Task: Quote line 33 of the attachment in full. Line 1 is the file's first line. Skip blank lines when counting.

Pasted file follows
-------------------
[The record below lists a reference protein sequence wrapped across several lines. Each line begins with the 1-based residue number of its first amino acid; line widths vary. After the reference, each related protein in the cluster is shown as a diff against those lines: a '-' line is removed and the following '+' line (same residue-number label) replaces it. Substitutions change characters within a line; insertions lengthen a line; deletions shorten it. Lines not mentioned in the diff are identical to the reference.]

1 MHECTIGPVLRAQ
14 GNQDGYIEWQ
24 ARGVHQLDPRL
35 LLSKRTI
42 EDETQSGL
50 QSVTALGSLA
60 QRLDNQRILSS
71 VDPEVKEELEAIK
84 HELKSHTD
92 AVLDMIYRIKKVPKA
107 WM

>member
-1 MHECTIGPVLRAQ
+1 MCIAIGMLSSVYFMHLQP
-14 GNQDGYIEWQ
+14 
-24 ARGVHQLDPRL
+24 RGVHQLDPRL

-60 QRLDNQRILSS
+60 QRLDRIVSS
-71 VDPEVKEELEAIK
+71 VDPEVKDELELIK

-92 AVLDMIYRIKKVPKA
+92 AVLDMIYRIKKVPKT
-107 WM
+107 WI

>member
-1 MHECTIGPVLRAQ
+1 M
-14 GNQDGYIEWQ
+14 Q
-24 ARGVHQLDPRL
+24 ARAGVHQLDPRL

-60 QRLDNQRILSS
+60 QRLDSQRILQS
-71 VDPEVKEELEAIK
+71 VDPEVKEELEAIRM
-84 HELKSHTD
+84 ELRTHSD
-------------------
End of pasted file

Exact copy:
-24 ARGVHQLDPRL